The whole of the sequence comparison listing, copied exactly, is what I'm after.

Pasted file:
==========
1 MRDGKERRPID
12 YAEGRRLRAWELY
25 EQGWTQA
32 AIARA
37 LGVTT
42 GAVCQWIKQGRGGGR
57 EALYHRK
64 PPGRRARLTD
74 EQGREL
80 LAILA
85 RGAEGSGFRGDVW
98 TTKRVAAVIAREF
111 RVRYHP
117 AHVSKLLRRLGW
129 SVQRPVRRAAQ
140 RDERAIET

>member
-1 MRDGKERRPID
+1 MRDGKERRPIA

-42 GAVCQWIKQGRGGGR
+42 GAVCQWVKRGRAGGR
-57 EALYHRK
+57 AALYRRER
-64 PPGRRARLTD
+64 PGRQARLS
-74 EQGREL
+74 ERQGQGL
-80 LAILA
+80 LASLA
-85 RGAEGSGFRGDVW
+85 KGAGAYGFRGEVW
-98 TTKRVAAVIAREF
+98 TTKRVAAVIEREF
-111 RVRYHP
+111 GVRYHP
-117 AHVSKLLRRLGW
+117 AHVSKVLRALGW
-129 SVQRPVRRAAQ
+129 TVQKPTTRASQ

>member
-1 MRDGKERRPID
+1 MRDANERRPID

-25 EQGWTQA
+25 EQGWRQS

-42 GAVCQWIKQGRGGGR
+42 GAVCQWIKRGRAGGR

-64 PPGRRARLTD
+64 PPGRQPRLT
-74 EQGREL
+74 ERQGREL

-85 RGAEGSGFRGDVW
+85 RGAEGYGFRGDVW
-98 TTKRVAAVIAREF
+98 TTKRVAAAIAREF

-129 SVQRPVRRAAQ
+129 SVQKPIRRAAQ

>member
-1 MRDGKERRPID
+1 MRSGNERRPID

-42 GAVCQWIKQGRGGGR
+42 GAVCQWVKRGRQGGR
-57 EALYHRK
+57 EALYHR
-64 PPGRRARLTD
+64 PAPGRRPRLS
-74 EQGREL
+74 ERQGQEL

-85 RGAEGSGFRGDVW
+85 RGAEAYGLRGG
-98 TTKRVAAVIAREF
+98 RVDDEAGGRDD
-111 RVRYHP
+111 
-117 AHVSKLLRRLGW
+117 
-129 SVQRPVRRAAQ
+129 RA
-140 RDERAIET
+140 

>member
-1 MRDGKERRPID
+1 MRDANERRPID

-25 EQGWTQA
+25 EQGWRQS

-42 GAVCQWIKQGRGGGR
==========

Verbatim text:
1 MRDGKERRPID
12 YAEGRRLRAWELY
25 EQGWTQA
32 AIARA
37 LGVTT
42 GAVCQWIKQGRGGGR
57 EALYHRK
64 PPGRRARLTD
74 EQGREL
80 LAILA
85 RGAEGSGFRGDVW
98 TTKRVAAVIAREF
111 RVRYHP
117 AHVSKLLRRLGW
129 SVQRPVRRAAQ
140 RDERAIET

>member
-1 MRDGKERRPID
+1 MRDGKERRPIA

-42 GAVCQWIKQGRGGGR
+42 GAVCQWVKRGRAGGR
-57 EALYHRK
+57 AALYRRER
-64 PPGRRARLTD
+64 PGRQARLS
-74 EQGREL
+74 ERQGQGL
-80 LAILA
+80 LASLA
-85 RGAEGSGFRGDVW
+85 KGAGAYGFRGEVW
-98 TTKRVAAVIAREF
+98 TTKRVAAVIEREF
-111 RVRYHP
+111 GVRYHP
-117 AHVSKLLRRLGW
+117 AHVSKVLRALGW
-129 SVQRPVRRAAQ
+129 TVQKPTTRASQ

>member
-1 MRDGKERRPID
+1 MRDANERRPID

-25 EQGWTQA
+25 EQGWRQS

-42 GAVCQWIKQGRGGGR
+42 GAVCQWIKRGRAGGR

-64 PPGRRARLTD
+64 PPGRQPRLT
-74 EQGREL
+74 ERQGREL

-85 RGAEGSGFRGDVW
+85 RGAEGYGFRGDVW
-98 TTKRVAAVIAREF
+98 TTKRVAAAIAREF

-129 SVQRPVRRAAQ
+129 SVQKPIRRAAQ

>member
-1 MRDGKERRPID
+1 MRSGNERRPID

-42 GAVCQWIKQGRGGGR
+42 GAVCQWVKRGRQGGR
-57 EALYHRK
+57 EALYHR
-64 PPGRRARLTD
+64 PAPGRRPRLS
-74 EQGREL
+74 ERQGQEL

-85 RGAEGSGFRGDVW
+85 RGAEAYGLRGG
-98 TTKRVAAVIAREF
+98 RVDDEAGGRDD
-111 RVRYHP
+111 
-117 AHVSKLLRRLGW
+117 
-129 SVQRPVRRAAQ
+129 RA
-140 RDERAIET
+140 

>member
-1 MRDGKERRPID
+1 MRDANERRPID

-25 EQGWTQA
+25 EQGWRQS

-42 GAVCQWIKQGRGGGR